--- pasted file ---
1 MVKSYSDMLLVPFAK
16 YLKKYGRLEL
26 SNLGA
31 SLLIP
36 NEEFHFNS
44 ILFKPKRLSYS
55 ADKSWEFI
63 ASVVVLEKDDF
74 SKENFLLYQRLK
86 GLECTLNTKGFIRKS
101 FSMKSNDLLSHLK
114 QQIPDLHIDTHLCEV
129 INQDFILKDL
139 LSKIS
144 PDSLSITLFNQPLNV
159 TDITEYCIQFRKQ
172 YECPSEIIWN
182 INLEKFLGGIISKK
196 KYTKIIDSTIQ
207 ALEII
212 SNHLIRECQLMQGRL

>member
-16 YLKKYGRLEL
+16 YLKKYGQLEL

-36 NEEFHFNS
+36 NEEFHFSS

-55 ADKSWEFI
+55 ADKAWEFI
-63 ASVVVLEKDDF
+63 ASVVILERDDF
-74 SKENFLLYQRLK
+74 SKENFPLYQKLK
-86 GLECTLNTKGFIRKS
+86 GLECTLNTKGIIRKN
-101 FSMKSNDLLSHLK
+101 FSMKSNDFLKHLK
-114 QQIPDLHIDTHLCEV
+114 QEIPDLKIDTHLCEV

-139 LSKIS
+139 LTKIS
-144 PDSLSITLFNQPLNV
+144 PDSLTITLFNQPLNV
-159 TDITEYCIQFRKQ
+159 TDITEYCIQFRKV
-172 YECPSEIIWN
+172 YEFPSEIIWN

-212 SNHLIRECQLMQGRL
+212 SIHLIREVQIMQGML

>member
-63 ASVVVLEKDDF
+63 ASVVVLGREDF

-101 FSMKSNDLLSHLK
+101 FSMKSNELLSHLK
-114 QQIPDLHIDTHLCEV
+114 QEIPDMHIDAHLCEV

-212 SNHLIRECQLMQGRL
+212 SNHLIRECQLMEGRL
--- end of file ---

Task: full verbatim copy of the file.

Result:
1 MVKSYSDMLLVPFAK
16 YLKKYGRLEL
26 SNLGA
31 SLLIP
36 NEEFHFNS
44 ILFKPKRLSYS
55 ADKSWEFI
63 ASVVVLEKDDF
74 SKENFLLYQRLK
86 GLECTLNTKGFIRKS
101 FSMKSNDLLSHLK
114 QQIPDLHIDTHLCEV
129 INQDFILKDL
139 LSKIS
144 PDSLSITLFNQPLNV
159 TDITEYCIQFRKQ
172 YECPSEIIWN
182 INLEKFLGGIISKK
196 KYTKIIDSTIQ
207 ALEII
212 SNHLIRECQLMQGRL

>member
-16 YLKKYGRLEL
+16 YLKKYGQLEL

-36 NEEFHFNS
+36 NEEFHFSS

-55 ADKSWEFI
+55 ADKAWEFI
-63 ASVVVLEKDDF
+63 ASVVILERDDF
-74 SKENFLLYQRLK
+74 SKENFPLYQKLK
-86 GLECTLNTKGFIRKS
+86 GLECTLNTKGIIRKN
-101 FSMKSNDLLSHLK
+101 FSMKSNDFLKHLK
-114 QQIPDLHIDTHLCEV
+114 QEIPDLKIDTHLCEV

-139 LSKIS
+139 LTKIS
-144 PDSLSITLFNQPLNV
+144 PDSLTITLFNQPLNV
-159 TDITEYCIQFRKQ
+159 TDITEYCIQFRKV
-172 YECPSEIIWN
+172 YEFPSEIIWN

-212 SNHLIRECQLMQGRL
+212 SIHLIREVQIMQGML

>member
-63 ASVVVLEKDDF
+63 ASVVVLGREDF

-101 FSMKSNDLLSHLK
+101 FSMKSNELLSHLK
-114 QQIPDLHIDTHLCEV
+114 QEIPDMHIDAHLCEV

-212 SNHLIRECQLMQGRL
+212 SNHLIRECQLMEGRL